Passport delays at Her Majesty’s Passport Office have left eager travellers waiting as long as 10 weeks to receive a new or renewed passport. While long processing times are a key concern for many holiday-seekers, Britons are also being caught out by the fine print such as expiry and issue dates on their passports. These are the four key checks you should always make on your documents before heading abroad this summer.
PASSPORT processing delays are not the only thing that could catch holidaymakers out this summer, so what can you do to make sure your passport is valid for travel?
The expiry date
This may sound like one of the more obvious checks to make, but what exactly should you be looking for in the expiry date?
While a clearly out of date passport will leave you unable to travel abroad, you should also be looking at how soon your passport will expire beyond the dates of your trip.
All countries will have their own rules concerning passport validity and expiration rules, so it is crucial that you cross-check your expiry date with the guidelines set by your destination country.
Some countries including Australia and Barbados state that your passport must only be valid for the duration of your stay, while other countries like China and Egypt require at least six months validity beyond the date you plan to return home.
HM Passport Office recommended that Britons travelling to Europe have at least three months left on their passport on the day of departure.
European countries which require at least three months validity include Greece, Croatia, France, Germany, Portugal, Spain, Italy, Malta and Ireland.
The best place to check exact requirements is the Foreign Office’s travel advice for your destination – you can check this on the Government website.
The date of issue
Several EU countries in the Schengen Area set a 10 year limit on the time between your passport being issued, and the dates you plan to travel.
While your passport may have been issued within the last 10 years, it is also important to factor the validity requirements into this time frame.
For example, a country that requires at least six months on your passport after travel will only accept a passport that was issued no more than nine years and six months ago.
Similarly, a country that requires three months validity will only accept your passport if it was issued no more than nine years and nine months ago.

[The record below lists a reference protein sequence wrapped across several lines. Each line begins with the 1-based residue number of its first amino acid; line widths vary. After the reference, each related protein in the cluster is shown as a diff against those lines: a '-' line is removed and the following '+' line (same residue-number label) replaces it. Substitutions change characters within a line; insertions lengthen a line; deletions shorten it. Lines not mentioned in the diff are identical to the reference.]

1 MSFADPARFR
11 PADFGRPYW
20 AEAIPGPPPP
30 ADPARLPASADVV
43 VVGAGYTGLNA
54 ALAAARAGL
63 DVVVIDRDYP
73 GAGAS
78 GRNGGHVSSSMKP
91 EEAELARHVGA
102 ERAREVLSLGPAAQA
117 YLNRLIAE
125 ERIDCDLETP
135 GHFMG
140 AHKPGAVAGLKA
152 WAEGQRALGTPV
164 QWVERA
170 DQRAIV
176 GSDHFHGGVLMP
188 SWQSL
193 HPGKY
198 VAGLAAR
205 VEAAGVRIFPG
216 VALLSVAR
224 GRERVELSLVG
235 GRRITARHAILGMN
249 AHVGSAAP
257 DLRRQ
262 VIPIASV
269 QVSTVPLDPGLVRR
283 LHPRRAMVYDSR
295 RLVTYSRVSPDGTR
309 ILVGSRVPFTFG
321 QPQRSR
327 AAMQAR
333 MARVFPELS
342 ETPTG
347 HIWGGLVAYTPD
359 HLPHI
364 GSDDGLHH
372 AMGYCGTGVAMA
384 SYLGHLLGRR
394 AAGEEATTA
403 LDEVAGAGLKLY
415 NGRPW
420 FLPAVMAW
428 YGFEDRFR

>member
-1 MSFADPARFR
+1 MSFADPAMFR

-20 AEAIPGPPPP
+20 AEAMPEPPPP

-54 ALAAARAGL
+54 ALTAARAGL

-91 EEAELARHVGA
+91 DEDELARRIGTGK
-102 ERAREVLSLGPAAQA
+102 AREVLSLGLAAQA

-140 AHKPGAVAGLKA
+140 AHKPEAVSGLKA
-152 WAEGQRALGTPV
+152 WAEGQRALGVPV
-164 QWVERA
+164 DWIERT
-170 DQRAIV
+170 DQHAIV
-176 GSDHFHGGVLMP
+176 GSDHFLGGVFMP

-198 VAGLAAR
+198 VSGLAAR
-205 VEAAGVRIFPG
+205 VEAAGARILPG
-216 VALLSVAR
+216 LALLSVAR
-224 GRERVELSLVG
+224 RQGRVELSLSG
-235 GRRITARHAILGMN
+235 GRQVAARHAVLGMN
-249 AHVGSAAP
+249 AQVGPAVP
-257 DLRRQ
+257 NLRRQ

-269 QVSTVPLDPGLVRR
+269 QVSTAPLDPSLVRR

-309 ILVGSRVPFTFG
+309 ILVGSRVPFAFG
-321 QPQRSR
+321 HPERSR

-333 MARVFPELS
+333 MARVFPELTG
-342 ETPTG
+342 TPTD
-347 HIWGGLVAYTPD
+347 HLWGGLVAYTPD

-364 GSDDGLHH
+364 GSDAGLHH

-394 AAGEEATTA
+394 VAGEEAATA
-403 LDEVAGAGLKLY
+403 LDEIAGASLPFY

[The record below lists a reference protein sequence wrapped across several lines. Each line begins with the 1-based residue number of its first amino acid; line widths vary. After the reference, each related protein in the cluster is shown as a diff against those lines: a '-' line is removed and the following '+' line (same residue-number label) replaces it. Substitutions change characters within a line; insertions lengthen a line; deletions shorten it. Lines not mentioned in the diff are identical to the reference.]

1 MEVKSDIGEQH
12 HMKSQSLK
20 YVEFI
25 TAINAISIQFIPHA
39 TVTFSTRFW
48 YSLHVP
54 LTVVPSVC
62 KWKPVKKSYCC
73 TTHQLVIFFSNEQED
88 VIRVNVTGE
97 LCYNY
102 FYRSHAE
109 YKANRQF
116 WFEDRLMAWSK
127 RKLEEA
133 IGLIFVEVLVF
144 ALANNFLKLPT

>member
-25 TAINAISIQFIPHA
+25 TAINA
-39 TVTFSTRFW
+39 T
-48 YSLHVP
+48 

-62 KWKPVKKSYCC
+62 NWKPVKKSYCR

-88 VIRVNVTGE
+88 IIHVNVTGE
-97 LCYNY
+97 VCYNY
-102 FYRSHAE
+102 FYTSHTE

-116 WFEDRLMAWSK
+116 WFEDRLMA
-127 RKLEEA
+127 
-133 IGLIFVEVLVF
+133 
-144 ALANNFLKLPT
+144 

Before BREXIT, UK passports were issued and essentially allowed for this buffer, but this no longer applies in the same way.
Once you take into account the three to six month period after travel, you will only be allowed to travel if your passport was issued no more than nine years and nine months ago.
Tourists queue for hours for new passports at government buildings [INSIGHT]
French firm behind UK passport delays and chaos to be reprimanded [REVEAL]
When do urgent passport appointments become available? [ANALYSIS]
Keeping an in-date passport is essential if you want to travel abroad, but you should also make sure that the document is kept in good condition too.
A damaged passport could be deemed as invalid by border control both on home soil, and abroad, so give it a once over to check for:
- Unreadable pages
- Ripped or missing pages
- Water damage
- Unexpected markings or writing
If your passport is visibly damaged, you can apply for a renewal or a replacement on the Government website.
The Foreign Office has issued a specific pre-travel checklist for Brits to use as guidance before travelling abroad on holiday.
As part of its advice, the Foreign Office suggested that travellers check their passport contains up-to-date contact details and is correctly filled out.
The checklist states that Brits should:
- Take a photo or photocopy of the information page of your passport (the page with your photo, personal details and passport number)
- Store the information securely so it can be accessed if valuables/phones are lost or stolen
- Sign your passport on the page opposite your information page – an unsigned passport is not valid
- Fill in your emergency contact details in the back of your passport